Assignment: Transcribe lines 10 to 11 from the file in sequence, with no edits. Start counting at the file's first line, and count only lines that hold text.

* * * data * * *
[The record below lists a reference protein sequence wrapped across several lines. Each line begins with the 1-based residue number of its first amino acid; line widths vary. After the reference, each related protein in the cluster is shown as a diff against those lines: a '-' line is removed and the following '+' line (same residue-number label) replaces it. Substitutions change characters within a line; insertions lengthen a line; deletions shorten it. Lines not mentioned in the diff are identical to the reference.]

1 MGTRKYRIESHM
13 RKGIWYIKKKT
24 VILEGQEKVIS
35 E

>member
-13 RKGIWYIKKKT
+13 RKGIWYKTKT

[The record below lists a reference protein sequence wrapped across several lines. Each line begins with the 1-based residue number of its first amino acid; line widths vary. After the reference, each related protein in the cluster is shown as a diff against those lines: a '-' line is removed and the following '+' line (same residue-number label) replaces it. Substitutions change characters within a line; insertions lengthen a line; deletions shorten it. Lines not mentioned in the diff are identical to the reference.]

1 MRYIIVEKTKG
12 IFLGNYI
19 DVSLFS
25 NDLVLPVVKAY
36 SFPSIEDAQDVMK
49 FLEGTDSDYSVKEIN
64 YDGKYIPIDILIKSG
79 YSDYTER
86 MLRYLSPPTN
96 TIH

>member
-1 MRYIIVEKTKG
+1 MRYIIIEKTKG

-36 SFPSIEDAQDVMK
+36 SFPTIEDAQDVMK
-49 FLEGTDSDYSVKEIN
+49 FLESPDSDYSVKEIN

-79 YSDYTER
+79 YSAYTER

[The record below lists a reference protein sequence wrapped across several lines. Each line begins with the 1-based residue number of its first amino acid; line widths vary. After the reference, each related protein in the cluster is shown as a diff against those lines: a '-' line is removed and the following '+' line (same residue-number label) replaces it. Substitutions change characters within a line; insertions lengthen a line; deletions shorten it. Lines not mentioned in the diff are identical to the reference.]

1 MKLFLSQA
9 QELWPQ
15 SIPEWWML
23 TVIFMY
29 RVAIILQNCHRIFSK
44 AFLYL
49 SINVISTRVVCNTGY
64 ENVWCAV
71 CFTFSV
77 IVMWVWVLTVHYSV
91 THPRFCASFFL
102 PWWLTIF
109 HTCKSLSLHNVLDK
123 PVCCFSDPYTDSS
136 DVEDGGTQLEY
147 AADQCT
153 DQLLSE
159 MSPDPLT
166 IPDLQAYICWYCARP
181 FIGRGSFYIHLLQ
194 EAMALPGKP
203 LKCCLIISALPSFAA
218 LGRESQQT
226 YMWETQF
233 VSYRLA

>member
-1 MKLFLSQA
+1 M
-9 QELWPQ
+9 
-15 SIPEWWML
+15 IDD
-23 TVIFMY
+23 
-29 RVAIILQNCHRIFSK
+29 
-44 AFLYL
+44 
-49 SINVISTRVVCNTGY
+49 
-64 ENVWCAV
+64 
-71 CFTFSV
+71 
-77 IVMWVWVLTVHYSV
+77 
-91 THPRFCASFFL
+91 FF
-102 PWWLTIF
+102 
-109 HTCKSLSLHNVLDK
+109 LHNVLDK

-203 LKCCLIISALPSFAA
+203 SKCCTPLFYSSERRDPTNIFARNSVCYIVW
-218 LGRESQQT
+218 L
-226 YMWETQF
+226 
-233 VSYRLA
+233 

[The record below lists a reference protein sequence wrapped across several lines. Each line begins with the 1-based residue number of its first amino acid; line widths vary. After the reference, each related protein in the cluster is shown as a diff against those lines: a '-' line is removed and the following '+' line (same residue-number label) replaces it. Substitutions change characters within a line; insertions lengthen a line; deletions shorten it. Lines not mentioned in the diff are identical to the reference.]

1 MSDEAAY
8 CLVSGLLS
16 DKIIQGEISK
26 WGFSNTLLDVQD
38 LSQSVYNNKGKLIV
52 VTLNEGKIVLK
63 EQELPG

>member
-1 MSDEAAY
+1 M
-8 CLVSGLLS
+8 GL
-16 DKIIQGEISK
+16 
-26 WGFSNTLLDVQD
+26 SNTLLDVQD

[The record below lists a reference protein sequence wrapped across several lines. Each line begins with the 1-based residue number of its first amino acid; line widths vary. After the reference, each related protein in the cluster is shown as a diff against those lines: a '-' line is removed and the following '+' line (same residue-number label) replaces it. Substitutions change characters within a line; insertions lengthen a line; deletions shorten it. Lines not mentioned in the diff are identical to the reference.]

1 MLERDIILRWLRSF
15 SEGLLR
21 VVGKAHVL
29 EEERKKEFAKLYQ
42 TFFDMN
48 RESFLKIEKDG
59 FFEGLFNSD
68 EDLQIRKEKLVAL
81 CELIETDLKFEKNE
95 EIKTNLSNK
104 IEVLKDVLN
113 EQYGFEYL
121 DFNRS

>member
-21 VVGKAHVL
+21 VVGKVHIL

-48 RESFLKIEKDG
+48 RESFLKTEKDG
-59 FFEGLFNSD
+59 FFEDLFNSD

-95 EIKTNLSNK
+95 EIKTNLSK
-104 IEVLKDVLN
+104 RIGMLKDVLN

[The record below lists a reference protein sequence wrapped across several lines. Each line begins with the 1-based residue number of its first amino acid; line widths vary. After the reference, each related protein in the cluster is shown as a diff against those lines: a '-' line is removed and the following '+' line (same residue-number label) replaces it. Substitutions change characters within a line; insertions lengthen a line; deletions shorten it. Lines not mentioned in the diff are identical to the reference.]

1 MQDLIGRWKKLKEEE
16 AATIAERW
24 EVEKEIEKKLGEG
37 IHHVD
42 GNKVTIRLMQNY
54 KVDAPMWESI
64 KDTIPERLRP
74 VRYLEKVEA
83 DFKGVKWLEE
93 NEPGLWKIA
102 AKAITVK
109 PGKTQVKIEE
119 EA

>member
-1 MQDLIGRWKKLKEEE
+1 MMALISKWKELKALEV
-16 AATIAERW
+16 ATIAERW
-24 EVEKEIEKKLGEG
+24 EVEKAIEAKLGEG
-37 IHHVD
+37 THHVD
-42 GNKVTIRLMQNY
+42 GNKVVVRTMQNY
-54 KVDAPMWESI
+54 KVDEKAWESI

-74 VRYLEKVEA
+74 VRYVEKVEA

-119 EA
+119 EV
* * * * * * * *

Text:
1 MRYIIVEKTKG
12 IFLGNYI